close
Share with your friends

16 July 2021, Singapore – Singapore has clinched the top spot in KPMG’s global ranking of leading technology innovation hubs outside of Silicon Valley/San Francisco this year. This puts the nation ahead of other cities like New York, Tel Aviv, Beijing, and London for the second year running – please see figure 1 below for the top 10 list. The 2021 KPMG Technology Industry Survey1 surveyed more than 800 global leaders from various sub-sectors in the technology industry on the cities they see as leading technology innovation hubs over the next four years. Among the top factors seen as important in the ranking were an urban locale that attracts young professionals, a pipeline of skilled talent, and modern infrastructure (including high-speed bandwidth).

Figure 1: KPMG’s top 10 global ranking of cities seen as leading technology innovation hubs over the next four years (outside Silicon Valley/San Francisco)
image

When asked which countries and jurisdictions show the most promise for developing disruptive technologies, global tech leaders identified the United States, China and India as the top three, the same as in last year's survey. There are a few movers to note in the top 10 list. Seoul, ranked eighth last year, dropped out of the top 10 to tie for 14th this year. Austin and Seattle, ranked 11th and 24th respectively last year, tied for 10th this year.

Six of the top ten cities in the ranking are from the Asia Pacific region. Darren Yong, Asia Pacific Head of Technology, Media and Telecommunications at KPMG, commented, “We are seeing Asia take a leading position in innovation across the world and as highlighted in this report, more than 50 percent of these top innovation hubs are based in this region. Asian cities will continue to be a hotbed of creativity and we expect even more activity as organisations invested in Asia look to further disrupt business models to capture the world’s largest consumer population.”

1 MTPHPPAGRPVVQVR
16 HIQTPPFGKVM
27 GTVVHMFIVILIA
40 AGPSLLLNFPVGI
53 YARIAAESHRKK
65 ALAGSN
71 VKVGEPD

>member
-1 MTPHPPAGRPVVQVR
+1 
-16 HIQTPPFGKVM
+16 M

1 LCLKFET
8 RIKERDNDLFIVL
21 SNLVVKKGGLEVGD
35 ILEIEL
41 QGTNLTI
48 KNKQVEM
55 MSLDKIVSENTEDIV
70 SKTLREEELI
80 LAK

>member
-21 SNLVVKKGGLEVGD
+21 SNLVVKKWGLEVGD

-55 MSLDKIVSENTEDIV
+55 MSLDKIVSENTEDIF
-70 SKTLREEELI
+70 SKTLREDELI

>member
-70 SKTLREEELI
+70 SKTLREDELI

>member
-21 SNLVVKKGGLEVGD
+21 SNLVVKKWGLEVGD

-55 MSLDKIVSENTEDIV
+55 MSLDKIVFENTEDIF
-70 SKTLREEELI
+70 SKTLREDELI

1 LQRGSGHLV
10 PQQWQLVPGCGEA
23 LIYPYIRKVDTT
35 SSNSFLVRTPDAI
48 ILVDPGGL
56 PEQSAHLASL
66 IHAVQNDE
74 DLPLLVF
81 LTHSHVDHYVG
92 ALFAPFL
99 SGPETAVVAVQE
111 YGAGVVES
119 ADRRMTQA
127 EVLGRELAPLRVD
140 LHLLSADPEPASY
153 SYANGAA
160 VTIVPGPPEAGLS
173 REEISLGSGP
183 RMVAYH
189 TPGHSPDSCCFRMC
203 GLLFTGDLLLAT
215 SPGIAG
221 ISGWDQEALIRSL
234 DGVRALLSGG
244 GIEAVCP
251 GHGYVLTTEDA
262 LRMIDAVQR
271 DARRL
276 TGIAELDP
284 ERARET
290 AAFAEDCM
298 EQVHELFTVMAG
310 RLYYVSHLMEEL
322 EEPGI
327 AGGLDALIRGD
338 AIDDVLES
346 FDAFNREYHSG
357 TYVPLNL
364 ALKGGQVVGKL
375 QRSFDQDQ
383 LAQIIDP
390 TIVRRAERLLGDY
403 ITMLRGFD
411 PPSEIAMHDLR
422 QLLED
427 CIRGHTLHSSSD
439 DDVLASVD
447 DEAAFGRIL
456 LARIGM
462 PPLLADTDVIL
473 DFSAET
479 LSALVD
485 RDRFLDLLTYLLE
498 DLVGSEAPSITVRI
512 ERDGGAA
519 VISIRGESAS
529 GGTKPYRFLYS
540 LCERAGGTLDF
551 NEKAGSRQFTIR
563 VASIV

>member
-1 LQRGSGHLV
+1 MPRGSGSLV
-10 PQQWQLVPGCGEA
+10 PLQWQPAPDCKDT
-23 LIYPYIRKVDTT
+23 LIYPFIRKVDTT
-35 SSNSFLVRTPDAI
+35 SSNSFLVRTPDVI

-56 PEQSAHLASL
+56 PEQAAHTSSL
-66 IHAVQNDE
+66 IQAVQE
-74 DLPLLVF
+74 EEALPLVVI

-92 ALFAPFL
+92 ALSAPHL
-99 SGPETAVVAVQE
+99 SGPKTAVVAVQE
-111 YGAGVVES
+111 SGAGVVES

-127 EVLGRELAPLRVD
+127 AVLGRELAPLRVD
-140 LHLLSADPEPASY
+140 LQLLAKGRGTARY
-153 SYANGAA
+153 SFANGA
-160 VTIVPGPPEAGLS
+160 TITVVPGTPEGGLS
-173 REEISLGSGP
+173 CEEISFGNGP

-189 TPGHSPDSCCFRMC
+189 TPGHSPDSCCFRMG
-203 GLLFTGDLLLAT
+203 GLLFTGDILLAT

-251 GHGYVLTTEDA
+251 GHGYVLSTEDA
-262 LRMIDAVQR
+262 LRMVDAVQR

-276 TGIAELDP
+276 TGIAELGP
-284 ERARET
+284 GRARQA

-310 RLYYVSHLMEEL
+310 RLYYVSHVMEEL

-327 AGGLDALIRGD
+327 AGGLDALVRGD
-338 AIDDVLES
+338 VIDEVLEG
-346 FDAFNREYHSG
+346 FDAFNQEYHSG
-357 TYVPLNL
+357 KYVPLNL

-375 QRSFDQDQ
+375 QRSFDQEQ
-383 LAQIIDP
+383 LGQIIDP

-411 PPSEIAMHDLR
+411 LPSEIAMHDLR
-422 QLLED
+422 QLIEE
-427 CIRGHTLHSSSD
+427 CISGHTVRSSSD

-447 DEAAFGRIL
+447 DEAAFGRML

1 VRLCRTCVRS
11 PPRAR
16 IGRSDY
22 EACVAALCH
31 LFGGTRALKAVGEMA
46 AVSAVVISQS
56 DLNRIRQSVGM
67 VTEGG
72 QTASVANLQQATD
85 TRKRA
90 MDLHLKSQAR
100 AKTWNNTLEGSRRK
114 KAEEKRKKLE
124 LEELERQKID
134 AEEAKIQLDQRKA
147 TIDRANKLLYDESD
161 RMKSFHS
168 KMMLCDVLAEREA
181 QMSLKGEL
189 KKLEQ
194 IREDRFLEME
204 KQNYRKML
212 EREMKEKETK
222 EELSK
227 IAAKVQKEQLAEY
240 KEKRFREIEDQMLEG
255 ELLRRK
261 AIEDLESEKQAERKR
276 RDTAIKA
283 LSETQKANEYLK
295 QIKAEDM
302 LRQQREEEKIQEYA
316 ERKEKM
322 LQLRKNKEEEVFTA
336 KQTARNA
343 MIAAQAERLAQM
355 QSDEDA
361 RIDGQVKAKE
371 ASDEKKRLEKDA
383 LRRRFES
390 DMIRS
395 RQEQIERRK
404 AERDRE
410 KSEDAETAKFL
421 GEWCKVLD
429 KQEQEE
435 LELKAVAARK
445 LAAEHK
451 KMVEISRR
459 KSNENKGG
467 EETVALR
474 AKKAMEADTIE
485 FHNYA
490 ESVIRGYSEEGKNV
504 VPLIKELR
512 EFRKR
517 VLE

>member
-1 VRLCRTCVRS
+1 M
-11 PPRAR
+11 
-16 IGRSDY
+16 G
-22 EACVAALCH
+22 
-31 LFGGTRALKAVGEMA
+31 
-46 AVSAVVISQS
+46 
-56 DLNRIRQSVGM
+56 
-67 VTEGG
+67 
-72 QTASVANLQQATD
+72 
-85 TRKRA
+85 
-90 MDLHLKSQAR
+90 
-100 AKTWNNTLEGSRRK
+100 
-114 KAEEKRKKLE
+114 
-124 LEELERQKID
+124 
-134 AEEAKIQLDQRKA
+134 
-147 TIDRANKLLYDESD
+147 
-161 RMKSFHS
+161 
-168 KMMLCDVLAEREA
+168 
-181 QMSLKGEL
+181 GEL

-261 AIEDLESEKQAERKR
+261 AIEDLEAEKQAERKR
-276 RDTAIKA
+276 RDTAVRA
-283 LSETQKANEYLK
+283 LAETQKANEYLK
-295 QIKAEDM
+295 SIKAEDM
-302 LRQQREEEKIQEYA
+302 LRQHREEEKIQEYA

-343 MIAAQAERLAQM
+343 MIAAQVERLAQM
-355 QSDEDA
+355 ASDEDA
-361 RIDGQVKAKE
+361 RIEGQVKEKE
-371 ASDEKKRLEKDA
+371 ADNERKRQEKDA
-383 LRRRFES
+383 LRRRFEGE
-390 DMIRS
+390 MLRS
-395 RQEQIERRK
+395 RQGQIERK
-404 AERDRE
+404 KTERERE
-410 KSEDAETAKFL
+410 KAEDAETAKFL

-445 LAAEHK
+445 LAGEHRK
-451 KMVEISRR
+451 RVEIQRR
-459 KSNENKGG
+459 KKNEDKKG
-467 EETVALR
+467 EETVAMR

Ling Su Min, Partner, Head of Clients, Markets & Innovation, KPMG in Singapore said, “Singapore's accomplishments as a leading tech innovation hub have been part of the country's strategic vision. It reinforces other strengths that the nation has consciously built up, such as a reputable global financial hub and a critical gateway for businesses to access the rest of Asia. The recognition that we are only stronger if competitive on multiple fronts in today’s digitally connected global economy, has fostered greater collaboration and convergence between sectors, industries and previously dispersed ecosystems. These attributes continue to draw top talent to live, work and play in this city in a garden (Singapore), as we work together for a better and greener future.”

Top 10 cities all have strong innovation ecosystems

Cities that made the top 10 all had strong innovation ecosystems in place before the pandemic, according to the 2021 KPMG Technology Industry Survey. Global tech leaders cited the following factors as key for cities to be considered tech innovation hubs. 

Top factors for a city to be a tech innovation hub Percentage of respondents
Urban locale that attracts young professionals 44%
A pipeline of skilled talent 34%
Modern infrastructure, including high-speed bandwidth 31%
At least one research-intensive university 26%
Positive demographic growth trends 23%
Generous tax and other government incentives 20%
Available investment funding 20%
A history of successful start-up exits 19%
An established base of tech parks or accelerators 19%
Favourable regulatory environment 12%
Supporting ecosystem of banks, law firms, etc 11%
Mentoring and access to innovation network 10%

Physical hubs important even as hybrid/remote work models expected by top talent